Do these images show scratch marks of gas chamber victims at Auschwitz?

We came across the following post recently on the social media platform Reddit:

The post contains an image of scratches on a wall in the gas chambers at the Auschwitz-Birkenau Museum, which was formerly a Nazi concentration camp where over a million people, mostly Jews, are estimated to have been killed.

While the caption makes no explicit claim, it suggests that the scratches were caused by prisoners who were being executed in the gas chambers. Many comments on the post were in agreement with this view.

A Widespread Claim

A search across the internet revealed that similar claims were widespread. In addition to Reddit, we found similar claims across multiple social media platforms and websites including X, Facebook and TikTok. The oldest of these posts were over ten years old.

Images of the same scene also appeared to be available as a licensed image on photo repositories such as Getty Images and Flickr.

The Unfortunate Explanation

A search on the official website of the Auschwitz Museum revealed that none of the gas chambers at Auschwitz remain entirely in their original condition. The majority had been demolished in an attempt to hide evidence of the crimes there during the latter stages of World War 2.

The images are likely to be from the only surviving gas chamber at Auschwitz—gas chamber I. This building, which was phased out of use for the killings as new gas chambers were built, was repurposed as an air-raid shelter.

Following the end of the war, gas chamber I was reconstructed, including with original parts, and as a result is ‘preserved in an original state to a large degree’.

While this appears to have created the impression that the scratches on the walls date back to the time of the concentration camps, this was refuted by the Auschwitz Museum itself.

We found several instances of the Museum replying to these claims, including one by an American congressman, informing the authors of the posts that the scratches were in fact marks of vandalism created by unruly visitors.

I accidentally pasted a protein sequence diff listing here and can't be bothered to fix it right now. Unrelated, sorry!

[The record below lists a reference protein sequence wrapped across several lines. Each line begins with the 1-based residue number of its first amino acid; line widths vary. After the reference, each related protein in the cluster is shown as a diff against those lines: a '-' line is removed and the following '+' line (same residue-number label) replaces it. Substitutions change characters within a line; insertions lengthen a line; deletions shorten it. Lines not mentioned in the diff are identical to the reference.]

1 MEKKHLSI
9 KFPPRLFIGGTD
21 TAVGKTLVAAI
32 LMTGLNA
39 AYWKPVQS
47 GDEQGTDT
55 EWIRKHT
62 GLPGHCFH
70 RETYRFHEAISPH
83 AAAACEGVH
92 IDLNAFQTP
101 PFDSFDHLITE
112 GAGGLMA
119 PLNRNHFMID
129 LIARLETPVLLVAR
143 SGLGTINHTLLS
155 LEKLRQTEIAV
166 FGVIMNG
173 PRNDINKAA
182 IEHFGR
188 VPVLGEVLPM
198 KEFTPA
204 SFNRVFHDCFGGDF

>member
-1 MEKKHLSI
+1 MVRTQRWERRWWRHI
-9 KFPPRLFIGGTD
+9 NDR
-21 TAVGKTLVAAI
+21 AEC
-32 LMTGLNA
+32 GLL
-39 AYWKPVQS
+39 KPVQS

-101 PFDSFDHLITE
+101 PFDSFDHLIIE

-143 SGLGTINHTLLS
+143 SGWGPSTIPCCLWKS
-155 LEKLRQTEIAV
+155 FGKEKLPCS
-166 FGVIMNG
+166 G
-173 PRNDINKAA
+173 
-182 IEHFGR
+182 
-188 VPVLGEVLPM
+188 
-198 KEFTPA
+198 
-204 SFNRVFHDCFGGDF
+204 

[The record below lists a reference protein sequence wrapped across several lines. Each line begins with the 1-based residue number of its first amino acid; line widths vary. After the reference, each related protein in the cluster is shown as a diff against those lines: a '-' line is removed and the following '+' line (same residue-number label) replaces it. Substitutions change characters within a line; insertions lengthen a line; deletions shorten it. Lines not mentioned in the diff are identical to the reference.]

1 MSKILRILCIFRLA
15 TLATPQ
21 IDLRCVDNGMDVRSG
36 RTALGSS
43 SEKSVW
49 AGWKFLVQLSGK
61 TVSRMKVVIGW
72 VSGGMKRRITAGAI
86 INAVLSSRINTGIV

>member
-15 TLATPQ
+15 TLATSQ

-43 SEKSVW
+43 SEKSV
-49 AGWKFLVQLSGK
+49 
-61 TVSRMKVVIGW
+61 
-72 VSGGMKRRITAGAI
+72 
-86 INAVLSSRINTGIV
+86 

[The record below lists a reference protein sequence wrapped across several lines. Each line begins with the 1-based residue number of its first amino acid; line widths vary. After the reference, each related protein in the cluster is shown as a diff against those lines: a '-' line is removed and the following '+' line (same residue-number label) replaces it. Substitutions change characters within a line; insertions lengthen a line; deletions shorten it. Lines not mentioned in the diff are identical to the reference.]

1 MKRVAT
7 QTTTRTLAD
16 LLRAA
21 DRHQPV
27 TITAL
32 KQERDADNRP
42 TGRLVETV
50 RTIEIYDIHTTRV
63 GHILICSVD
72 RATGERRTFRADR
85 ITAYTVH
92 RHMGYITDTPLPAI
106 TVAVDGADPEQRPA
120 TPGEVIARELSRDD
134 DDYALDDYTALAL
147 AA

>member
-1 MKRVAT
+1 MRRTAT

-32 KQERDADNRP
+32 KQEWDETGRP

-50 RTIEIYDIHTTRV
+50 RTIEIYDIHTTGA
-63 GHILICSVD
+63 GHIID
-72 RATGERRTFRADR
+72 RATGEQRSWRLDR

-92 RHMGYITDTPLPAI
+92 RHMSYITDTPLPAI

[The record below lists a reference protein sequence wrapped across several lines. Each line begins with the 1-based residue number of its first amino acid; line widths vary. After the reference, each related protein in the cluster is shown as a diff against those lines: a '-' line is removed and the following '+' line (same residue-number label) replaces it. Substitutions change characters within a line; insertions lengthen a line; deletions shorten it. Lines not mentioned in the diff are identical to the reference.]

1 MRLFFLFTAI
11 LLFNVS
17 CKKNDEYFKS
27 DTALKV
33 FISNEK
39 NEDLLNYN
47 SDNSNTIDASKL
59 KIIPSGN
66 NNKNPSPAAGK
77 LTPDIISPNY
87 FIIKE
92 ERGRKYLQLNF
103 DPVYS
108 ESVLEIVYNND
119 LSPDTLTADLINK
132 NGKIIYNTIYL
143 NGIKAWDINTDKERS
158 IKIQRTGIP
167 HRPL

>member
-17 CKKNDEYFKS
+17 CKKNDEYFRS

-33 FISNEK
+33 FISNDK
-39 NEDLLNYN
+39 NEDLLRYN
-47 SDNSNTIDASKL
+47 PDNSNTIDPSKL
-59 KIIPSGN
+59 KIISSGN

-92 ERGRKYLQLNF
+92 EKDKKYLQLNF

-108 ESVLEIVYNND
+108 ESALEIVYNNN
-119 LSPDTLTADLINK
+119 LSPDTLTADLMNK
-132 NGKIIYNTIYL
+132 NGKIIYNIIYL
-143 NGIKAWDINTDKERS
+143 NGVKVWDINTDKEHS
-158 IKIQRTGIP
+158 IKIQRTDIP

X’s new profile labels and checkmarks create complications for assessing credibility. The blue tick, which formerly indicated that an account had been verified by the platform, can now be purchased for US$8 a month without the accounts undergoing review.

This change saw thousands of credible voices such as journalists lose their verified status, while blue-checked, ‘verified’ users on X have become major sources of disinformation.

To confirm the social media identity of the Auschwitz Museum, we cross-checked it with other platforms such as Facebook, where the Museum account’s identity has been verified and has been posting similar responses to images of the scratches.

We also verified that the accounts were those that were listed on the official website of the Auschwitz Museum.

The Museum pointed out that the marks only appear in areas accessible to tourists, while walls farther away that were inaccessible to tourists were clear of such marks.

A False Claim Amid Tragedy

There are several scenes at the Auschwitz Museum that originate from the time when the buildings were used as concentration camps. These include heaps of shoes and mounds of hair of murdered victims, along with other large collections of their personal belongings.

While these objects indicate the scale of the tragedy that occurred at the camp, the same cannot be said of the scratch marks, which appear to be the result of vandalism.

As such, given the Museum’s statements, we find it false that these images show scratch marks of gas chamber victims.

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